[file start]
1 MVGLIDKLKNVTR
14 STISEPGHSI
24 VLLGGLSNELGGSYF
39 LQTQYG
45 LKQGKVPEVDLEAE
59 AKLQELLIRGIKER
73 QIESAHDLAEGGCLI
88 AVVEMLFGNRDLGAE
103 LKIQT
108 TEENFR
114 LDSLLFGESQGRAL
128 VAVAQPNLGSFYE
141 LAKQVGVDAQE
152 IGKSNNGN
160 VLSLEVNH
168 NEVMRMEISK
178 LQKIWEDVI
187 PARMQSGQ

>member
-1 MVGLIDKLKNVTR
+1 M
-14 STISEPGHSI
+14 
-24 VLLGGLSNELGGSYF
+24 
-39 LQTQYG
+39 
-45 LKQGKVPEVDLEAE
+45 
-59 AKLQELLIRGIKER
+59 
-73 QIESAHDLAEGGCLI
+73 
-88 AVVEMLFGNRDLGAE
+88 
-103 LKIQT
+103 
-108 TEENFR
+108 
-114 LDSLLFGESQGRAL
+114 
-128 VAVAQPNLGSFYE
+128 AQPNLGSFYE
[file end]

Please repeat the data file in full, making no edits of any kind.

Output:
1 MVGLIDKLKNVTR
14 STISEPGHSI
24 VLLGGLSNELGGSYF
39 LQTQYG
45 LKQGKVPEVDLEAE
59 AKLQELLIRGIKER
73 QIESAHDLAEGGCLI
88 AVVEMLFGNRDLGAE
103 LKIQT
108 TEENFR
114 LDSLLFGESQGRAL
128 VAVAQPNLGSFYE
141 LAKQVGVDAQE
152 IGKSNNGN
160 VLSLEVNH
168 NEVMRMEISK
178 LQKIWEDVI
187 PARMQSGQ

>member
-1 MVGLIDKLKNVTR
+1 M
-14 STISEPGHSI
+14 
-24 VLLGGLSNELGGSYF
+24 
-39 LQTQYG
+39 
-45 LKQGKVPEVDLEAE
+45 
-59 AKLQELLIRGIKER
+59 
-73 QIESAHDLAEGGCLI
+73 
-88 AVVEMLFGNRDLGAE
+88 
-103 LKIQT
+103 
-108 TEENFR
+108 
-114 LDSLLFGESQGRAL
+114 
-128 VAVAQPNLGSFYE
+128 AQPNLGSFYE